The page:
How to foster an open mindset that will keep you learning during your internship in Seoul.
Patrick’s reflection on his experiences in Seoul. Describing how his love for sports in Seoul, and how his experiences here have shaped his return to the States.
Feature Story Continued
Patrick’s future goals, inspirations, and the habits he picked up during his travels in Seoul.
Special thanks to the editors, writers, and DIOKOS team for making this interview possible. We grow together.
It was scary being in Seoul alone, but I told myself that I would make mistakes and figure it out. I gained a lot of confidence and security through my travels here.
Interview with Patrick Nowlen:
We had the opportunity to catch up with Patrick a few days after his return to the States. Jetlagged and exhausted, Patrick is enjoying the slow life back at home, breathing differently after the rapidity of life in Seoul.
– What interested you in interning in Seoul?
Honestly, I was just really interested in East Asian culture. I had the option to go to either Korea or Japan, and Korea was my personal preference. I felt like I had seen more Korean culture than Japanese – so it seemed like a good fit. Plus, I wanted a new take on a different culture, and get some much-needed work experience.
– What is something you wish you experienced more of during your time in Seoul?
I wish I had spent more time with people my age in Seoul. I got the opportunity to play lots of volleyball at Seoul National University and it allowed me to learn about some of their habits: what they do on weekends, how they spend their time, and how they deal with the more rigorous academic system. I wish I could’ve applied to some colleges in South Korea during my primary school days, maybe in another life. But, hearing about more of academic life, the stresses, victories, and the structure – is something I want to do more of next time I’m in Seoul.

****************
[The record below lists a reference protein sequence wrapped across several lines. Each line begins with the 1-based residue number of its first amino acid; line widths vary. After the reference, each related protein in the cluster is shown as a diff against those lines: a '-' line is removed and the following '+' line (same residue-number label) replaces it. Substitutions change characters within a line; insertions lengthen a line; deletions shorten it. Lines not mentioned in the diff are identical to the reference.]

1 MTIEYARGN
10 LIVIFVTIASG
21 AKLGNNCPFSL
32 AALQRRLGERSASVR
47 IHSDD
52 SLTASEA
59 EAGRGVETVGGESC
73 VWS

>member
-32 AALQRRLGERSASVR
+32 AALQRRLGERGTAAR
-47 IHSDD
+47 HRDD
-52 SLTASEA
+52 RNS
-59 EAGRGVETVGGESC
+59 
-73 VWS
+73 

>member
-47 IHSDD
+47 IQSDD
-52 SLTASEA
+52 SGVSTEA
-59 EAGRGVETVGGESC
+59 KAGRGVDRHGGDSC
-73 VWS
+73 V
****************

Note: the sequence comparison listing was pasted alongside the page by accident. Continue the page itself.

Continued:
– What was your favorite experience in Seoul?
It would have to be playing volleyball with some of the students at Seoul National University. It was awesome to get to participate in this activity that I love in a foreign environment. Even though we didn’t speak the same language, it was a sport and we bonded through our love for the game.
My favorite destination I visited was easily Hwaseong Fortress in Suwon. It was the first time I had seen such a well-preserved cultural heritage sight. From intricate woodworking to the faded paint with its warm, vibrant colors – the fortress was stunning!
– Who will you remember most from your time in Seoul?
It would have to be our boss Danny Han. Not only was he the person we spent the most time with during my trip, but so much of my experience was shaped by the assignments he gave, the projects he assigned, and the advice he shared. He taught us so many valuable cultural lessons every day. This was my first formal internship, so going into it, I was very nervous. It made me even more nervous knowing that we would be working under the company’s CEO. So many questions rushed through my head and of course, I was the most worried about disappointing. To my surprise, he was incredibly understanding and welcoming – explaining to me that as long as I had an open mind and willingness to learn, everything would work out.
-What are your plans for the future?
Korea expanded my worldview so much. In fact, when I touched down in the States, I almost instinctively said kamsahabnida (thank you). I am instinctively giving and receiving gifts with two hands. I am bringing respect home with me for sure. It was amazing to have that comparison between the culture of the States and the culture of Korea and going forward I want to integrate aspects between the two. Most importantly though. Korea is going to be on my mind. I loved everything, from the people I met, to the food I ate, to the places I visited. That will probably start with learning the language, which will be a fun challenge, but I definitely want Korea to be in my future somewhere.